William to counter-act this made a series of lighting raids through Warwick, Nottingham, York, Lincoln, Huntingdon and Cambridge to show his presence as the new King. In reaction to the revolts in the North, William marched North with troops from York and Nottingham, devastating the countryside, slaughtering all adult males and pillaging as he went, killing animals and burning crops. This was called the "Harrying of the North" and the destruction of the land was so terrible that when mentioned in the Domesday Book, 20 years later, it was classed as a "waste" land. From Yorkshire William pushed his men across the Tees in the winter and took Chester, and Stafford, and was back in Winchester before Easter 1070. Due to the revolts and the resulting victories for William, who had either killed or utterly suppressed the resistance, he had to enforce his power, and show that the Normans were the new rulers and would not leave. William accomplished this by first building motte-and-bailey castles across England. William began to erect them right at the start of his campaign, even before the battle of Hastings, and they were virtually unheard of in England. William built hundreds across England, to show the Norman's strength and power over the population. This geopolitical process meant that they exerted control over the surrounding countryside. The Normans would demolish houses in the centre of towns to erect a castle. This happened in towns such as Cambridge, Lincoln and Dorchester2. These castles were, and still are, "looming features over the landscape"3. They were built in the centre of towns for economic reasons; the material or foundations of earlier fortifications (Roman/Saxon) were there already, and also it was cheaper to build on existing forts rather than building on top of a hill, having to transport supplies and food up it. Another affect of castles was their psychological affect on the Saxon population. ...read more.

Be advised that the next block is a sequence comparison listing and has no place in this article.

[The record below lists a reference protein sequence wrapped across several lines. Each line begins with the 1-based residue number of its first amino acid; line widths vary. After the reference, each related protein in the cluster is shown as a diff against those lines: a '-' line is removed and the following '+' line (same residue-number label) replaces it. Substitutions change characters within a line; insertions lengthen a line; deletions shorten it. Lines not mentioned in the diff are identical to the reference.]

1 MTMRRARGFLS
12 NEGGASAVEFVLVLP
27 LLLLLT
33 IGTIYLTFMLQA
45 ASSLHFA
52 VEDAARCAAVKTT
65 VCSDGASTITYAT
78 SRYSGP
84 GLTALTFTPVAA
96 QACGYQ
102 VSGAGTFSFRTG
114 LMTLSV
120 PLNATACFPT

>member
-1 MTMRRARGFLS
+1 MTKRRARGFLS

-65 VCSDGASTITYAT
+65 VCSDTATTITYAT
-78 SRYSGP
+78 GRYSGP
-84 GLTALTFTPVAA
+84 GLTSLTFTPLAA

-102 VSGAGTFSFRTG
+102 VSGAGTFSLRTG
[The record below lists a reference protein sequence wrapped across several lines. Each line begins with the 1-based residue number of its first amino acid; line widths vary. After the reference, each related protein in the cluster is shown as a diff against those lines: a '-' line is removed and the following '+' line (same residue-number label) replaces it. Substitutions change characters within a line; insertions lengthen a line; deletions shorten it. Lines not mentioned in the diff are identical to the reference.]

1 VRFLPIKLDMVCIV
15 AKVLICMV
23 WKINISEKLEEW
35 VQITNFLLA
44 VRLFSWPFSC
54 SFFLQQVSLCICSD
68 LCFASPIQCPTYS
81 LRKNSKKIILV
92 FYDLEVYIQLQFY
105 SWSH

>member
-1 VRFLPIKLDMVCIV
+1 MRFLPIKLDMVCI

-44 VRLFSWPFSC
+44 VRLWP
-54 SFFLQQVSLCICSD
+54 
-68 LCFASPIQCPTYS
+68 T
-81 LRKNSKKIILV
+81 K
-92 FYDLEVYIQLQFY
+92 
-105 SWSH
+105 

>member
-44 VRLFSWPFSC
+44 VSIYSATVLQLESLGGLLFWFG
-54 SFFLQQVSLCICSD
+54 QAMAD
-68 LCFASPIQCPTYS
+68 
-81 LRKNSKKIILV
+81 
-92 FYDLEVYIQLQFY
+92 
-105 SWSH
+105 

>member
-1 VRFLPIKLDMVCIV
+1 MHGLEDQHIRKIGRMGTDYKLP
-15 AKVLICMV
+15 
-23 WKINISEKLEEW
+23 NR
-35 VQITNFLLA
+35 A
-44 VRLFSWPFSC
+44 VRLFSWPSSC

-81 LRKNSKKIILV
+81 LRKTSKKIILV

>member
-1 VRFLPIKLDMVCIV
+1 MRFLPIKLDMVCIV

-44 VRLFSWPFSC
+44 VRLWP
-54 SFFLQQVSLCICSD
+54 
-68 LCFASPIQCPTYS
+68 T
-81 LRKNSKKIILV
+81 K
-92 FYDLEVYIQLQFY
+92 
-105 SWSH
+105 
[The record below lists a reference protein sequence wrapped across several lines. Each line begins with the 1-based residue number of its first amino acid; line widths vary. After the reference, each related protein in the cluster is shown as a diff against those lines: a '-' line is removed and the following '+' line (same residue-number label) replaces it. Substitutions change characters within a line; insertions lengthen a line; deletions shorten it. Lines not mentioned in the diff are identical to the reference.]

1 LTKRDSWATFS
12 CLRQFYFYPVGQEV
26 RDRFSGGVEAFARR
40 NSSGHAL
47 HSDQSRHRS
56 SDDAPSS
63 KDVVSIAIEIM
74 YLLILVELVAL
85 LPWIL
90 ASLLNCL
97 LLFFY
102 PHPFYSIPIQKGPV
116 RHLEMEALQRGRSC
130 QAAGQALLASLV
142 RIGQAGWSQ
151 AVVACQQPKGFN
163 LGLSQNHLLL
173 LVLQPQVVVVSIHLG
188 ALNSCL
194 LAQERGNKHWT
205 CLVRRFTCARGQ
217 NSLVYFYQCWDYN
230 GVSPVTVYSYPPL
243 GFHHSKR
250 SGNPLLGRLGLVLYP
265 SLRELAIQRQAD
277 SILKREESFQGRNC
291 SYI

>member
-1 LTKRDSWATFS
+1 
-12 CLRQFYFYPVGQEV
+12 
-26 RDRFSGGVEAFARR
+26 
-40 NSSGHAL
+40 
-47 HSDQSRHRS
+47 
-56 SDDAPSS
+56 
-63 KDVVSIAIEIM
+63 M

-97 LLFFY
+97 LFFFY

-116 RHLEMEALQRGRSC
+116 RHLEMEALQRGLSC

as well. Most Norman sheriffs were aristocrats who had much more wealth and power than the previous Anglo-Saxon sheriffs. A final instrument used by William I to completely assert his authority on the country was the production of the Domesday Book6. This book allowed the King to find out who had what and who owed what, twenty years after his seizure of the kingdom. The Domesday Book also shows us how sophisticated the Anglo-Saxon government was before the Normans. Without the shires, hundreds and sheriffs this type of "census" would have been near impossible to make. The Domesday Book is a record of a conquered kingdom, but it is a testament to the survival of the Anglo-Saxon government in many aspects. William I was aided by the revolts (1069-75) to a great extent. The revolts changed the King from conciliation to consolidation. However, the revolts, the castle building, the revolutionary change of the earldoms and the church, came, all, after the revolts. A new set of values had been introduced into England; these were based upon loyalty and military service. The government of the new king was based upon the traditional procedures and customs of Edward the Confessor but was enforced with a savage energy inspired by, mainly, the revolts between the years 1069-75. (2191 words) Foot Notes; 1. William the Conqueror's deathbed confession, from Orderic Vitalis "The Ecclesiastical History" written 1123-41. 2. Cambridge (27 houses were demolished), Gloucester (16 houses demolished), Lincoln (166 houses demolished), and in Dorchester (an area of 150,000 square metres was taken up). 3. Article in History Today, Volume 53, Issue 4. 4. Article in History Today, Volume 53, Issue 4. 5. Article in History Today, Volume 53, Issue 4. 6. The Domesday Book was written in 1086, and was so-called due to its verdicts being just as unanswerable as the Book of the Day of Judgment. It was written in Latin, on parchment and includes 13,400 place names on 888 pages. No other country in the world produced such a detailed historical record at such an early date. 2 ...read more.